The associated health claim costs for disorders linked to omega-3 deficits[18–24] are predictably less as people voluntarily choose foods that lower their HRA value from its current USA average level near 80% n-6 in HUFA to a lower value near 60%. Figure2 illustrates that such a lowering represents changing the average daily Omega 3–6 Balance Food Score from −7 to −3. Figure 3A illustrates that a majority of vegetables have Scores more positive than the typical daily American average balance near −6 or −7.
The Omega 3–6 Balance Scores rapidly and easily identify food items that can move a person’s daily average Food Score from −7 to −3 or to an even more positive value. For example, combining a tablespoon of flaxmeal (+32) with a half cup of oatmeal (−4) or adding flax oil (+46) to canola oil (−11) helps maintain a more positive overall food balance. Similarly, peanut butter (−24) with added flax meal and oil has a more positive score. Consumers can readily see that eating farmed (+28) or wild (+73) grilled salmon can do much to providing a more positive overall daily food balance.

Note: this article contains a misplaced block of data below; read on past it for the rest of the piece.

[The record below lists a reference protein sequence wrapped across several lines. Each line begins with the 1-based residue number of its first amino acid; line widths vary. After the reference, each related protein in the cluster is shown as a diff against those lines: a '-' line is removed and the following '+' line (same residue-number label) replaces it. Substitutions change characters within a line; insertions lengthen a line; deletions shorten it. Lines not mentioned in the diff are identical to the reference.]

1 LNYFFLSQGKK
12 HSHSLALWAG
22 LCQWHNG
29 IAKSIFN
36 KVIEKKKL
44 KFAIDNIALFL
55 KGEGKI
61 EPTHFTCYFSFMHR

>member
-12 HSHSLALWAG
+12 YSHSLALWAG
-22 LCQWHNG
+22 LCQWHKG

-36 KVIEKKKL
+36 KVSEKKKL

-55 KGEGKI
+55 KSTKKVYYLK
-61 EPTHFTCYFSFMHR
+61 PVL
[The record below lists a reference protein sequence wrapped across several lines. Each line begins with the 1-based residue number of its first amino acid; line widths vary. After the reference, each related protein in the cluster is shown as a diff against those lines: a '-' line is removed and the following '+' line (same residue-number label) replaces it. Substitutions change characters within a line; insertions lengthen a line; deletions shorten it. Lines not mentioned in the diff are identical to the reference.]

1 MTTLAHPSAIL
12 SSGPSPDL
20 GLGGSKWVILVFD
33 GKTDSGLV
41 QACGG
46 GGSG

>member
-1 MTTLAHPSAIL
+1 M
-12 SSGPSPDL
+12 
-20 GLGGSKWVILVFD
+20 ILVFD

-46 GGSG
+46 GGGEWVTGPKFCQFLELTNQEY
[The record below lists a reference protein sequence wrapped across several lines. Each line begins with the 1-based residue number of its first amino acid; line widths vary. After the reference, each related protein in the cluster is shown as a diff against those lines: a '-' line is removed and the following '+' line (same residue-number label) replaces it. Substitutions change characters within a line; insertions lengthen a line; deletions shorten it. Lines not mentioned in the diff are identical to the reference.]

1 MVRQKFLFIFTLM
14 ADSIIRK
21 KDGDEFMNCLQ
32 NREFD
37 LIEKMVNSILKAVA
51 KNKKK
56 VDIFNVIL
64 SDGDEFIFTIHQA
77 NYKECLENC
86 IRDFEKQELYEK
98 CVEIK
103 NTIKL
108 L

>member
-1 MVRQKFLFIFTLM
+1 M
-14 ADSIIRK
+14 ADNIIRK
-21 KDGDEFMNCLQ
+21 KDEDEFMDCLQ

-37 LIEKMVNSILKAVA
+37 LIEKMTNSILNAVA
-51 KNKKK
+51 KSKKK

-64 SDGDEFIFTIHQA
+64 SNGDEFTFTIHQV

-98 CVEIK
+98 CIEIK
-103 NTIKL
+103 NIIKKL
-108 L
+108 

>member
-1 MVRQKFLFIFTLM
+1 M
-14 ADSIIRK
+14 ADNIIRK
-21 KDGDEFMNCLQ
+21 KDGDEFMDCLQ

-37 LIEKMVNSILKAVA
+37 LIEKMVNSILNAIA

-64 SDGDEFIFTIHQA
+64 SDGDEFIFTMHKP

The ease with which Omega 3–6 Scores help interpret the impact of foods is illustrated with the top 100 foods from a USDA Key Foods list based on NHANES 2007–08 intake data. The un-weighted average Score of the 100 items is about −6, equivalent to an HRA value of 78% n-6 in HUFA (commonly reported for Americans). None of the 100 items was a seafood. When the ten most negative food items are removed, the un-weighted average Score of the remaining 90 items is about −3, equivalent to an HRA value of 60% n-6 in HUFA (commonly associated with a Mediterranean diet). Traditional Mediterranean foods do not include the ten items removed: soybean oil, -50; mayonnaise, -46; tub margarine, -39; microwave popcorn, -37; “Italian” salad dressing, -35; potato chips, -29; stick margarine, -28; vegetable shortening, -28; peanut butter, -24; tortilla chip snacks, -24. However, they do include some seafood items that would move the daily overall average to values more positive than −3.